- Hare-abian Nights, a sort of Clip Show short directed by Ken Harris, has Bugs declaring that he should have taken "dat left toin at Dess Moins."
- Napoleon Bunny-Part—Bugs pops up in Napoleon's headquarters, and credits it to a "wrong turn off the Hollywood freeway."
- Ali Baba Bunny has Bugs and Daffy tunneling towards a vacation at Pismo Beach, only to wind up in Ali Baba's treasure cave.
- In DC's Looney Tunes comic book, one issue's storyline centered on the apparent disappearance of Bugs, with Daffy as the investigating detective. The last page of the book shows Bugs relaxing on a distant beach, surrounded by attractive female rabbits. In the last frame of the story, he informs the reader, "I finally made that left turn at Albuquerque."
- Tiny Toon Adventures: Buster Bunny's version of it is "the left turn at Kennebunkport."
- On Animaniacs, the Warners' attempt to dig their way to Six Flags over Flushing put them in Hades.
- Yogi Bear has "the Pismo Beach turnoff."
- The Christmas Episode of Super Mario Bros Super Show has Mario's group wind up at the North Pole when they were trying to go to Hawaiiland. When asked by Mario about it, Toad says "I guess I made a wrong turn at that last iceberg!"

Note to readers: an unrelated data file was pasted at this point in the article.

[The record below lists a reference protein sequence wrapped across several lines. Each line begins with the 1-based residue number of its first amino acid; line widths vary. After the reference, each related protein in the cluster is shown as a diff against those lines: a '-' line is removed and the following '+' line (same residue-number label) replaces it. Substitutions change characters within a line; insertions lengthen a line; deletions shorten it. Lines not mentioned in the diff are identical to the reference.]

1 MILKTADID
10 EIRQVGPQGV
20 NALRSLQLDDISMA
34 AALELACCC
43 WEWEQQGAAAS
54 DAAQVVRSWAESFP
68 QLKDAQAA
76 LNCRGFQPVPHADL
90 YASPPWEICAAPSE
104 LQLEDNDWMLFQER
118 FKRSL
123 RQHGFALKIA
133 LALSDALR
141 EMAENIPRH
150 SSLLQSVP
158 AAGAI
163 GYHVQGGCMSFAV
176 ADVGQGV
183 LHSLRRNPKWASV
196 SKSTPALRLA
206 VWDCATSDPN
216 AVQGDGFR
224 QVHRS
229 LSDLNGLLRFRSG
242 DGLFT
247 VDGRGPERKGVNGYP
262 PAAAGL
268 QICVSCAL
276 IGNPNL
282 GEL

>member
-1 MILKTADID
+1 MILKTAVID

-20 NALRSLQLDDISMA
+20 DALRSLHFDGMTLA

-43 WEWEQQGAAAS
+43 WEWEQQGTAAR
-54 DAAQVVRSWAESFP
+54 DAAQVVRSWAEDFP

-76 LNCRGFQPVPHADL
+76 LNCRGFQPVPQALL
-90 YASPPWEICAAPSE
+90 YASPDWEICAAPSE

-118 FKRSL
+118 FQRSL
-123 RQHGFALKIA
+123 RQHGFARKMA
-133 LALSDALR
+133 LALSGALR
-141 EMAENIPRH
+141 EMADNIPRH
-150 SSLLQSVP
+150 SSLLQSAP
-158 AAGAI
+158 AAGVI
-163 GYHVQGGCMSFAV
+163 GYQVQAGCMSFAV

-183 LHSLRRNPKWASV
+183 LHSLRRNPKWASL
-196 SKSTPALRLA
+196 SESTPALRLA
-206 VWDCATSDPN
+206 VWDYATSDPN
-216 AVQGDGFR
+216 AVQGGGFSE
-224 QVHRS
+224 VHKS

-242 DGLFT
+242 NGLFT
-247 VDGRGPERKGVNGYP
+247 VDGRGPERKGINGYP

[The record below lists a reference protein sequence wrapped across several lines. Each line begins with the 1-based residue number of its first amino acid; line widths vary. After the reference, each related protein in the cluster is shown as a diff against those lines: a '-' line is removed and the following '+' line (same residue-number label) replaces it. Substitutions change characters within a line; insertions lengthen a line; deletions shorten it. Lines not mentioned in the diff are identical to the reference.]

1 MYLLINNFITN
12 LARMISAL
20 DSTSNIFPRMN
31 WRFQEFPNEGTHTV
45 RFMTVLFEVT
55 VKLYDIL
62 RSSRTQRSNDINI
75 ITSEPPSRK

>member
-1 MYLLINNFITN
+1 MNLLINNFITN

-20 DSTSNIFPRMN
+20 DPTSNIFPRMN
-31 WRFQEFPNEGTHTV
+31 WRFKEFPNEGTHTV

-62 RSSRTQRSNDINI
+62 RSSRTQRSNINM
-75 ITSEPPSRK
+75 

Anime and Manga
- In the Alabasta Arc of One Piece, the crew goes where they think Crocodile will be and waste 30-50 episodes on that road, of which many are fillers (much to our own drama). Seems much would have been avoided if a certain camel would have thought of explaining where certain guns go at the beginning of the filler arc.
- Lost in Space[context?]
- Happens in Stargate SG-1 at least once. With the Stargate itself.
- The Doctor Who episode "Turn Left" examines an Alternate Universe where Donna Noble never met the Doctor, because she took a right turn instead of a left.
- A frequent setup for the survival situations featured in Survivorman and Man vs. Wild.
- Stephen King's short story "You Know They Got a Hell of a Band" begins with the protagonists making a wrong turn and ending up in the little town of Rock and Roll Heaven, where things aren't as bucolic as they appear.
- The Twilight Zone: "The Beacon"
- Turn-by-turn GPS-based navigation systems are designed for car drivers, and do not include information on bridge clearances or mountain passes. Truckers using them may have to backtrack dozens of miles around a low bridge or narrow pass that the GPS didn't know about, if they're lucky. If they're unlucky, they get stuck and do thousands of dollars' damage to the truck. Newer models now have "car" and "truck" settings to specifically try and prevent this.
- Devices which contain dated map data can lead the user the wrong way completely.
- In 1992, Jim and Jennifer Stolpa, along with their baby son Clayton, took the wrong turn in Nevada and ended up stranded in the middle of a barren ice desert. The mother stayed with her baby in a cave, keeping him alive by melting snow in her mouth and letting the baby drink it, while the father walked for 50 miles in the freezing cold looking for a road. Was also the subject of the 1994 Neil Patrick Harris film Snowbound